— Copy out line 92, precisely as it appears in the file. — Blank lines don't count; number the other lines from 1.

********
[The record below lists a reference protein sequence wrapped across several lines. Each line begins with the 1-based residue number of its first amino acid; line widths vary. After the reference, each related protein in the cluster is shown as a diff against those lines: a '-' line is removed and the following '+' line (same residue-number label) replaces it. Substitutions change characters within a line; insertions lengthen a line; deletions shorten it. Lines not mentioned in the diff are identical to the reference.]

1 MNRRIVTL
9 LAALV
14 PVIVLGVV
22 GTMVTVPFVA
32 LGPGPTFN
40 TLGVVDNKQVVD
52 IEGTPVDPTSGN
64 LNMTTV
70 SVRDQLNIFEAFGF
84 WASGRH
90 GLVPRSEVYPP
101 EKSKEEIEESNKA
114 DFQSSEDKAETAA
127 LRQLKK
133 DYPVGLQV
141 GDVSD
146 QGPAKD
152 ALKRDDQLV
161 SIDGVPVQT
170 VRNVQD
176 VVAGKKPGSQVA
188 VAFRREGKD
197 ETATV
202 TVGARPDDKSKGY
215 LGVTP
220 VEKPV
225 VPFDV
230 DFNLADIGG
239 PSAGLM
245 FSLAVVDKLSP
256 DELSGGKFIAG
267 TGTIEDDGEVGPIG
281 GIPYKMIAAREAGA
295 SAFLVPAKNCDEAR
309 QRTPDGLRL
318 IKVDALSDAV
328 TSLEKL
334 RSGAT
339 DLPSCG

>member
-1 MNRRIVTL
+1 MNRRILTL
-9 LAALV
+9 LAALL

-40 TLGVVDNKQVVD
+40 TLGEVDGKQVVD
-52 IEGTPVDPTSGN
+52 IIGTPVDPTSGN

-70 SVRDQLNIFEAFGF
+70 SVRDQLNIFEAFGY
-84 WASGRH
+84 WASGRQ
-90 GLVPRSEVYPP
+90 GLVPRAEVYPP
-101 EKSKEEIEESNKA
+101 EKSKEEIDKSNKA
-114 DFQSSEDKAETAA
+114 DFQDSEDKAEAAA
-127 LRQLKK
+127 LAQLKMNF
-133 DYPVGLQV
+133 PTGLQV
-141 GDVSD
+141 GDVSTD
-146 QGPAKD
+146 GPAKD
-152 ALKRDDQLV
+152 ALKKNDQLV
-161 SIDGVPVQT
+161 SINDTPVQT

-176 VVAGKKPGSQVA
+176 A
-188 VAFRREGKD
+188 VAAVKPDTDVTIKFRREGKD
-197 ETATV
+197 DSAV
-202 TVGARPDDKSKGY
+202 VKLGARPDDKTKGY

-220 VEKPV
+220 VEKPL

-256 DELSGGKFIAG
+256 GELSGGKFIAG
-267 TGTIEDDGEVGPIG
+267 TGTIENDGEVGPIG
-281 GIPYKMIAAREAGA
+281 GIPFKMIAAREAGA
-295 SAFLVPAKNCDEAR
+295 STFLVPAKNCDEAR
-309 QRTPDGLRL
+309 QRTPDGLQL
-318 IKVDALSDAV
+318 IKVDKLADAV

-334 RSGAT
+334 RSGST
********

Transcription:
-318 IKVDALSDAV